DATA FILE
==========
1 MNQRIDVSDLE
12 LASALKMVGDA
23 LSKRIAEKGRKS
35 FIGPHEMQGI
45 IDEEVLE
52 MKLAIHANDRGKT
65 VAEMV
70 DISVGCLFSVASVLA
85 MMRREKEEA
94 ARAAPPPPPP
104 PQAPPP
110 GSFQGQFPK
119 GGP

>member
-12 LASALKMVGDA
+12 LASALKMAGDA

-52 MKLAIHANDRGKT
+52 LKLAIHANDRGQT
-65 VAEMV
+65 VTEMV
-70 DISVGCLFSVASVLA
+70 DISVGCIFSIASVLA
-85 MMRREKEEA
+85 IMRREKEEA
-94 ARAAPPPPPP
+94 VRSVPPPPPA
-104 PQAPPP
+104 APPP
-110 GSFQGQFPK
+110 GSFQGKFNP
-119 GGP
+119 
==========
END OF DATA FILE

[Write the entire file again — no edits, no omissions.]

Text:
1 MNQRIDVSDLE
12 LASALKMVGDA
23 LSKRIAEKGRKS
35 FIGPHEMQGI
45 IDEEVLE
52 MKLAIHANDRGKT
65 VAEMV
70 DISVGCLFSVASVLA
85 MMRREKEEA
94 ARAAPPPPPP
104 PQAPPP
110 GSFQGQFPK
119 GGP

>member
-12 LASALKMVGDA
+12 LASALKMAGDA

-52 MKLAIHANDRGKT
+52 LKLAIHANDRGQT
-65 VAEMV
+65 VTEMV
-70 DISVGCLFSVASVLA
+70 DISVGCIFSIASVLA
-85 MMRREKEEA
+85 IMRREKEEA
-94 ARAAPPPPPP
+94 VRSVPPPPPA
-104 PQAPPP
+104 APPP
-110 GSFQGQFPK
+110 GSFQGKFNP
-119 GGP
+119 